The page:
Nevada County Ordered to Stop Hand Count of Ballots

As previously reported, hand counts of ballots were supposed to take place in rural Nye County, Nevada. The Nye County Commission had voted to ditch electronic voting machines and use hand-counted paper ballots.

The 4-1 vote led to the resignation of Nye County Clerk, Sandra “Sam” Merlino. The commission then voted to appoint an interim clerk, Mark Kampf, to oversee the election. Kampf is a Republican on the midterm ballot running for the county clerk seat.

In August, the Nevada Secretary of State held a virtual workshop for the public’s input on proposed regulations for tabulating ballots by hand, ahead of a virtual hearing on August 26.

During the August hearing, an amendment was prompted by Kampf’s opposition to the proposed language during the workshop. The regulation should only apply to counties that use only hand counting, while Kampf’s proposal runs ballots through mechanical tabulators and checks results by hand count. So, the SOS guidance did not apply to Nye County’s “parallel tabulation” method. Mark Wlaschin, the deputy secretary of state for elections said,

“If a county election official decides they’re interested in conducting a hand count audit, or a hand count tabulation, but are going to use as the primary method of tabulation a mechanical system, then these regulations are in essence recommendations, but not required,”

Now, the Secretary of State’s office has ordered the counting of ballots in Nye to stop, following a Nevada State Supreme Court ruling that held the method violates state law. CNN reports:

The shutdown stems from the state Supreme Court requiring that the hand count be conducted in a way that prevents the public release of early results. The American Civil Liberties Union of Nevada, which had gone to court to stop the counting, said that reading aloud the votes each candidate received within ear shot of public observers violates state law.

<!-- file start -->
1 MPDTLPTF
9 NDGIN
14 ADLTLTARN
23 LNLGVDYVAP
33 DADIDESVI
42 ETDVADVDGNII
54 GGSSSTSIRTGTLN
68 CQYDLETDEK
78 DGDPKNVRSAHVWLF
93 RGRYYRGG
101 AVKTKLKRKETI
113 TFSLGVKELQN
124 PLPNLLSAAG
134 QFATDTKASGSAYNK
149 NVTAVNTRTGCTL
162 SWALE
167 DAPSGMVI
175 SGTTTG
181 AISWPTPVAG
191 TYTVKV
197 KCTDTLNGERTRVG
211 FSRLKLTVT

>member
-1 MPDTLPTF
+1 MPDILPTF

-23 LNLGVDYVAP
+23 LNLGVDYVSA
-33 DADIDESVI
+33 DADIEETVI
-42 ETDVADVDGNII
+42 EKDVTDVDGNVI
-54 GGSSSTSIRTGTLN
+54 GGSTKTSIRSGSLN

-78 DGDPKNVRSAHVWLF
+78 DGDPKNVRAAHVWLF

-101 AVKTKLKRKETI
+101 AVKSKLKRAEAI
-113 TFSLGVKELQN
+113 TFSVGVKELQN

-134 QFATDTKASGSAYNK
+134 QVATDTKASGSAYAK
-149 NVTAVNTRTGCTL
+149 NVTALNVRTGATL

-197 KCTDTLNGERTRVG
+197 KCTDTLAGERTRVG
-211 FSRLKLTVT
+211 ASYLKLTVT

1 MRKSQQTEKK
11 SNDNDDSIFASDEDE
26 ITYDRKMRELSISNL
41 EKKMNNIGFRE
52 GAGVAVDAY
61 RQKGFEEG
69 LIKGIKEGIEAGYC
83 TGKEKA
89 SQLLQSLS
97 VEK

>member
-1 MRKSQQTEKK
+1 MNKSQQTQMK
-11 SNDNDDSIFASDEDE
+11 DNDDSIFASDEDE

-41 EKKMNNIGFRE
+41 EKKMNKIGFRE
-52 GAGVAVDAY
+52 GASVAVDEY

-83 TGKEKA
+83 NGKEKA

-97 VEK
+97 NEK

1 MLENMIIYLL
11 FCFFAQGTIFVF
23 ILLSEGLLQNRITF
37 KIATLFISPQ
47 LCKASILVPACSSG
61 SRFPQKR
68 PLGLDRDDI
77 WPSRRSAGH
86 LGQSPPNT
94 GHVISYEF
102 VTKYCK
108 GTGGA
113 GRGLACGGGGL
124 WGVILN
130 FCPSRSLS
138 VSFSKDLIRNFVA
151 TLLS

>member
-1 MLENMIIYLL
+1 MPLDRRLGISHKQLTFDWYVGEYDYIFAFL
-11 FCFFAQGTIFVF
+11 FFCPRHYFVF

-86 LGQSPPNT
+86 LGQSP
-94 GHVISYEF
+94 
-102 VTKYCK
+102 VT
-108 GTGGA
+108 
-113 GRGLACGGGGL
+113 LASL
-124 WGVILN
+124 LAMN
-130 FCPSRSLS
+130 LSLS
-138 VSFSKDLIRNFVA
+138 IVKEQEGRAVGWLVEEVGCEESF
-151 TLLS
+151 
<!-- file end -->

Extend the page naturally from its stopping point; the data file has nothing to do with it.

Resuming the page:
The state’s high court, in a ruling Thursday evening, sided with the ACLU’s arguments and left it up to the secretary of state’s office and Nye officials to determine the next steps.

Lawsuits from the ACLU of Nevada had been anticipated. During the Aug 26 hearing, approving the temporary regulations, the ACLU’s concerns and arguments were not about leaking election results early. During the hearing Sadmira Ramic, an attorney with ALCU of Nevada said,

“I think this is a slippery slope that will have dire consequences for the state. It’s just a recipe for chaos, and this backward direction in our process of voting is something that we should be fighting against vigorously.”

When Washoe County considered a hand-counting proposal similar to the one in Nye County, Holly Welborn with the ACLU of Nevada called the proposal “patently illegal”.

On the first day of counting the midterm election votes, ACLU claimed in a lawsuit that one of their observers was removed by an armed volunteer who asked to see their notes to assure they were not keeping tally of the votes. Nye County’s residents are 15.6 percent military veterans and are firearm friendly. This year, rural Nye approved carrying firearms in certain parts of courthouses. Nevada is a permitless open-carry state. Armed civilians in Nye County, or anywhere in Nevada, are not uncommon or considered alarming.